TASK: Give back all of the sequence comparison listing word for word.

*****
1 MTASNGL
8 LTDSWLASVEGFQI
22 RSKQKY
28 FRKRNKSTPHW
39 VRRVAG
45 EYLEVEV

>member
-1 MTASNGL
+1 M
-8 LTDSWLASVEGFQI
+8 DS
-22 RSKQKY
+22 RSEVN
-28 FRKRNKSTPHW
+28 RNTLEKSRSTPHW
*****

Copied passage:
1 MTASNGL
8 LTDSWLASVEGFQI
22 RSKQKY
28 FRKRNKSTPHW
39 VRRVAG
45 EYLEVEV

>member
-1 MTASNGL
+1 M
-8 LTDSWLASVEGFQI
+8 DS
-22 RSKQKY
+22 RSEVN
-28 FRKRNKSTPHW
+28 RNTLEKSRSTPHW